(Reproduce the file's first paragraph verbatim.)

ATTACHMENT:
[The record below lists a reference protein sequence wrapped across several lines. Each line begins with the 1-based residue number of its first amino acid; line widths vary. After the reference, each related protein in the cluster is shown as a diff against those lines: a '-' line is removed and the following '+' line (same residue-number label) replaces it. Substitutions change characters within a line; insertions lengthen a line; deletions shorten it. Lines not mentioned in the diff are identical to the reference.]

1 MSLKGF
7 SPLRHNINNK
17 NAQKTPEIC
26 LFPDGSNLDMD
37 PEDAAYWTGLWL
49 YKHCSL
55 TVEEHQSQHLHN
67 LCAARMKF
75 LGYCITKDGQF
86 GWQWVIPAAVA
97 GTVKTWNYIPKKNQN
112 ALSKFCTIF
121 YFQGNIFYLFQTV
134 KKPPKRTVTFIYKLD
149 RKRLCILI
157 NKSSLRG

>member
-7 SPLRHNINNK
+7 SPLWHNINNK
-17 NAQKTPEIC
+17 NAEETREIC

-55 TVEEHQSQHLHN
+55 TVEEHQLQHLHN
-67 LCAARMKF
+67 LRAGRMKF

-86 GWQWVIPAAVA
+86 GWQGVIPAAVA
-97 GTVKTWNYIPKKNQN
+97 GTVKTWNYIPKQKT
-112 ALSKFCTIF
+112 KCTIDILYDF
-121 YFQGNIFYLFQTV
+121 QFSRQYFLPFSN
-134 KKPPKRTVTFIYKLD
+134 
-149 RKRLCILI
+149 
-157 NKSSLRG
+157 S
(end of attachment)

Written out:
[The record below lists a reference protein sequence wrapped across several lines. Each line begins with the 1-based residue number of its first amino acid; line widths vary. After the reference, each related protein in the cluster is shown as a diff against those lines: a '-' line is removed and the following '+' line (same residue-number label) replaces it. Substitutions change characters within a line; insertions lengthen a line; deletions shorten it. Lines not mentioned in the diff are identical to the reference.]